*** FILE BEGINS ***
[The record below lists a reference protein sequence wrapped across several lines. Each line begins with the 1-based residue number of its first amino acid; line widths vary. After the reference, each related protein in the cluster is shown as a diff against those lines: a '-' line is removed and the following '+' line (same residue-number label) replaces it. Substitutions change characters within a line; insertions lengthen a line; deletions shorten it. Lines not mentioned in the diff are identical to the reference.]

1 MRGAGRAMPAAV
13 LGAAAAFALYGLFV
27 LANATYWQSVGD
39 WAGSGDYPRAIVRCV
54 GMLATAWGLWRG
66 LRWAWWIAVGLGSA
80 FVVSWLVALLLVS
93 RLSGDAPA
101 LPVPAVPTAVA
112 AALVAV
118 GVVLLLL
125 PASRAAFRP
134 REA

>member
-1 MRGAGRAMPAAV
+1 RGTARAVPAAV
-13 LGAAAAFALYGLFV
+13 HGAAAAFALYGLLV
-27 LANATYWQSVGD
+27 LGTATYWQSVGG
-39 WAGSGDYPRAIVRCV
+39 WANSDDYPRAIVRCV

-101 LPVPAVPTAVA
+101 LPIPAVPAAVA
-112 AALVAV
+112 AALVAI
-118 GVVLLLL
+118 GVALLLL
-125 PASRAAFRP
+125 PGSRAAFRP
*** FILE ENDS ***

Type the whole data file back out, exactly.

[The record below lists a reference protein sequence wrapped across several lines. Each line begins with the 1-based residue number of its first amino acid; line widths vary. After the reference, each related protein in the cluster is shown as a diff against those lines: a '-' line is removed and the following '+' line (same residue-number label) replaces it. Substitutions change characters within a line; insertions lengthen a line; deletions shorten it. Lines not mentioned in the diff are identical to the reference.]

1 MRGAGRAMPAAV
13 LGAAAAFALYGLFV
27 LANATYWQSVGD
39 WAGSGDYPRAIVRCV
54 GMLATAWGLWRG
66 LRWAWWIAVGLGSA
80 FVVSWLVALLLVS
93 RLSGDAPA
101 LPVPAVPTAVA
112 AALVAV
118 GVVLLLL
125 PASRAAFRP
134 REA

>member
-1 MRGAGRAMPAAV
+1 RGTARAVPAAV
-13 LGAAAAFALYGLFV
+13 HGAAAAFALYGLLV
-27 LANATYWQSVGD
+27 LGTATYWQSVGG
-39 WAGSGDYPRAIVRCV
+39 WANSDDYPRAIVRCV

-101 LPVPAVPTAVA
+101 LPIPAVPAAVA
-112 AALVAV
+112 AALVAI
-118 GVVLLLL
+118 GVALLLL
-125 PASRAAFRP
+125 PGSRAAFRP